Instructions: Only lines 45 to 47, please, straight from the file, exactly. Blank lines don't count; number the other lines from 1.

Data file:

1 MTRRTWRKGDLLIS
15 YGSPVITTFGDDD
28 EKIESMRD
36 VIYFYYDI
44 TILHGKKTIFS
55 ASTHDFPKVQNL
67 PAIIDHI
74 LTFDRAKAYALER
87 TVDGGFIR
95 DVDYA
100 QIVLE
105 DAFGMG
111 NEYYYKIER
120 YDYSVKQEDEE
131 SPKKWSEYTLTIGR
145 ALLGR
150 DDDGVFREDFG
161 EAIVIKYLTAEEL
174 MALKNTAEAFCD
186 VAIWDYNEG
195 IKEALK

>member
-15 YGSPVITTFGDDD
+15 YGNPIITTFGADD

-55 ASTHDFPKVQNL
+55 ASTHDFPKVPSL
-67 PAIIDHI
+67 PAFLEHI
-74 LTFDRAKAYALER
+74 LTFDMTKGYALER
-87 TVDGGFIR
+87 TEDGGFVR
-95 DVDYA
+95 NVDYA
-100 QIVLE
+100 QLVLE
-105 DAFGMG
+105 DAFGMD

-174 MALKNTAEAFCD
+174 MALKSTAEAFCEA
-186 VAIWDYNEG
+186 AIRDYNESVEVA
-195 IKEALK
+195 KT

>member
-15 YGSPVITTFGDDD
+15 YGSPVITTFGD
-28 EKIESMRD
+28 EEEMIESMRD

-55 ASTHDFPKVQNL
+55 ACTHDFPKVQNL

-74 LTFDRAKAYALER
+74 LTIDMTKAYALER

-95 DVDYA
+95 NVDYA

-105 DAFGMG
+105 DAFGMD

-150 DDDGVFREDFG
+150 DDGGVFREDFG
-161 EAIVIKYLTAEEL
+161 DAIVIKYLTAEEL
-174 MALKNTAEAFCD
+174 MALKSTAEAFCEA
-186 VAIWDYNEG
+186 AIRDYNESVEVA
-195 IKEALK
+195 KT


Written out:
>member
-15 YGSPVITTFGDDD
+15 YGSPVITTFGD